[11:35 Wed,22.February 2023 by Rudi Schmidts]
The software engineer Will Yager has written an interesting article on PetaPixel about the limits of computational photography. When he tried to digitally share the result of a very small laser engraving, he was amazed. Because the photo he had taken with his iPhone showed a completely different image than what it was supposed to represent.
In principle, this also makes sense for many cases: after all, no one notices whether, for example, the high-resolution eyelash structure had the same shape "in real life" as in the portrait photo. The eye in the picture, however, always looks breathtakingly sharp.
In his further remarks, Will Yager then goes into what advantages dedicated cameras can have over a smartphone. And that is, roughly speaking, the "photographic bandwidth", i.e. the information-theoretical limit of the amount of optical data that can be stored on a photo.
This in turn is physically determined by parameters such as the diameter of the objective lens and its lens quality, as well as the sensor and sensel size. This then leads him to the Poisson distribution of the incident photons. So basically a lot of things that we at slashCAM also ponder from time to time....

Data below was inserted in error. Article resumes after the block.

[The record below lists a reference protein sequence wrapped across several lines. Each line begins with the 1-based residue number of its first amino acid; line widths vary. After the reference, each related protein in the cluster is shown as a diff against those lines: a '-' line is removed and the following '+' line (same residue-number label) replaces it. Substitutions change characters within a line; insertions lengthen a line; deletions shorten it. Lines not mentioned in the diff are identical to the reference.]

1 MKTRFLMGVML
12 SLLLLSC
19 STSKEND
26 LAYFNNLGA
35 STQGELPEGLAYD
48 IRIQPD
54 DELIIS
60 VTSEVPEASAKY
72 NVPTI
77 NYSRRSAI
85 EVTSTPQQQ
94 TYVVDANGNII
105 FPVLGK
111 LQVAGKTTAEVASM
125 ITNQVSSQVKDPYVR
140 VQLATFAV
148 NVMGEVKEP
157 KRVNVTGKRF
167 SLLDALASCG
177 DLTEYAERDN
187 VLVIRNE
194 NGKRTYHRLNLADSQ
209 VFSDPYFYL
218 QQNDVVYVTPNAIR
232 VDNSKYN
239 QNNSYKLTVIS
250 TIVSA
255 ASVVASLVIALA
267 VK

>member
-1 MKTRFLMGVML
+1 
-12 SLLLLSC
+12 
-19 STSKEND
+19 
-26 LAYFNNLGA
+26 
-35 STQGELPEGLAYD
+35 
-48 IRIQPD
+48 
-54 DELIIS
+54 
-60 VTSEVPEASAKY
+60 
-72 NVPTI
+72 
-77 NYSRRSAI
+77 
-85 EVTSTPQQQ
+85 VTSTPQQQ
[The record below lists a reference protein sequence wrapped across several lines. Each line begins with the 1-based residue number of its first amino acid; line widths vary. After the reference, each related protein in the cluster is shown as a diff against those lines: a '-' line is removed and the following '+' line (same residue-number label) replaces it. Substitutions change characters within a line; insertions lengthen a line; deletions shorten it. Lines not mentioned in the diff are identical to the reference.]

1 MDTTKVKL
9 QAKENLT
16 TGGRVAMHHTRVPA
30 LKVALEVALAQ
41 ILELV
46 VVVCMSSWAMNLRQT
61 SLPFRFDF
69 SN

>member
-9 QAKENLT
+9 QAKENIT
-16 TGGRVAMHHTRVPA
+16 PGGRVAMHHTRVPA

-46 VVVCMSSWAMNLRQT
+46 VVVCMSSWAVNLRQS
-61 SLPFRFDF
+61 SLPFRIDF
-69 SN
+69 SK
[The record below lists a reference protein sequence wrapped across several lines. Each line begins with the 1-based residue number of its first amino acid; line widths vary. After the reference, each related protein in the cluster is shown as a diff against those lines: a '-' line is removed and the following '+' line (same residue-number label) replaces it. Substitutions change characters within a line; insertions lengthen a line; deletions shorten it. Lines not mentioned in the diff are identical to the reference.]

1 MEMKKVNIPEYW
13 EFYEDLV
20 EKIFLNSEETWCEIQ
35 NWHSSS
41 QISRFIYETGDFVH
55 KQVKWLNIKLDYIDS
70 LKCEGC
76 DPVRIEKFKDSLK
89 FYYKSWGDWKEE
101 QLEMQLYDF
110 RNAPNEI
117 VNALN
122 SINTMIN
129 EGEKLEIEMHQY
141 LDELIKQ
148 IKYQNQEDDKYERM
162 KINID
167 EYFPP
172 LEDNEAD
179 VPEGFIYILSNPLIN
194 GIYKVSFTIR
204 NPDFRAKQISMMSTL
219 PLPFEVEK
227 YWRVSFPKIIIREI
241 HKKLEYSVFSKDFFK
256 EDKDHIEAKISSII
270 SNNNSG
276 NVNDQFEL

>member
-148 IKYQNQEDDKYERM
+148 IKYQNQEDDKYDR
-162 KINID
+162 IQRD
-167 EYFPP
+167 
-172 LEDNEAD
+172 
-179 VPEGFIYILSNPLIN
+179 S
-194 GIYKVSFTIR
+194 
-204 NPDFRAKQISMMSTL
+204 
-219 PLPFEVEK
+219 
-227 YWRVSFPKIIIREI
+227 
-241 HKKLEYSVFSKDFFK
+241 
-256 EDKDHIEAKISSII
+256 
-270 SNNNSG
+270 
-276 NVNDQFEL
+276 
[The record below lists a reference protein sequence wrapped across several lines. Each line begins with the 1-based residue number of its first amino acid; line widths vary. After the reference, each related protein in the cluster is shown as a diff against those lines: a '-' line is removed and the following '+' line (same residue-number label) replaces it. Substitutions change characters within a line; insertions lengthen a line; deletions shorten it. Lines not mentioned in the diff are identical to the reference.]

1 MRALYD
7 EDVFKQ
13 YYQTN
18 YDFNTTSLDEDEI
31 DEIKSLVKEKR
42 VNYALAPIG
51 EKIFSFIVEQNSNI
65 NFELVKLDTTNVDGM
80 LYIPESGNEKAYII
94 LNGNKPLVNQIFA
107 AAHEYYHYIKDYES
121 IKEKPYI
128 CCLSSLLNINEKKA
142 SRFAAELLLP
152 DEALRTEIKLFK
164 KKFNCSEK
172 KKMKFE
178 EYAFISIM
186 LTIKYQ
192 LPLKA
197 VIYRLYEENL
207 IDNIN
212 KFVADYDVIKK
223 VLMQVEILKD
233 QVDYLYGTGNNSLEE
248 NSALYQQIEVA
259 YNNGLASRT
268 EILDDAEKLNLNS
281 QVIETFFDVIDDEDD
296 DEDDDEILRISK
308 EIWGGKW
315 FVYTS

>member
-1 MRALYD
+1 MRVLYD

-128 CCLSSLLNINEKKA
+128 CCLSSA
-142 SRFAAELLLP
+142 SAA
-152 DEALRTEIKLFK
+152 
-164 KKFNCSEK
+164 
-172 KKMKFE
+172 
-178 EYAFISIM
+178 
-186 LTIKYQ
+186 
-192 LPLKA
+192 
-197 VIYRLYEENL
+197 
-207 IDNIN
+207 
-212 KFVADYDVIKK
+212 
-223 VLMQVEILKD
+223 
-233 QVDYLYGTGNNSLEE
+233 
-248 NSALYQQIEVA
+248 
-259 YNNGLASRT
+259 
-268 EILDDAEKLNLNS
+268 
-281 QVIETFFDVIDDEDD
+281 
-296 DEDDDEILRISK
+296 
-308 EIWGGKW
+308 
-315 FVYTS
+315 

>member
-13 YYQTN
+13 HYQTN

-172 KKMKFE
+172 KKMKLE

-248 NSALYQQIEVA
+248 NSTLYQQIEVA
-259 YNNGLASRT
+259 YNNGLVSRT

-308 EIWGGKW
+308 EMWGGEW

The promise of "computer photography" is to overcome these physical limitations with the help of "intelligent" algorithms. But in doing so, of course, it can also make system-related mistakes. And these can go so far that, for example, the incredibly detailed structure of a moon image never reached the surface of the sensor.
For many cases, the signal post-processing now has internal models ready that encode into the image the structures that they "expect" to see in photos. In almost every case, the camera tries to guess what should be in your picture. Whether it was actually there, on the other hand, cannot be said afterwards.
Anyone who uses cameras for documentation should therefore think twice about whether it is a good idea to use their smartphone for these purposes.
more infos at bei petapixel.com
deutsche Version dieser Seite: Computergestützte Fotografie: wenn Handykameras Bildinhalte erfinden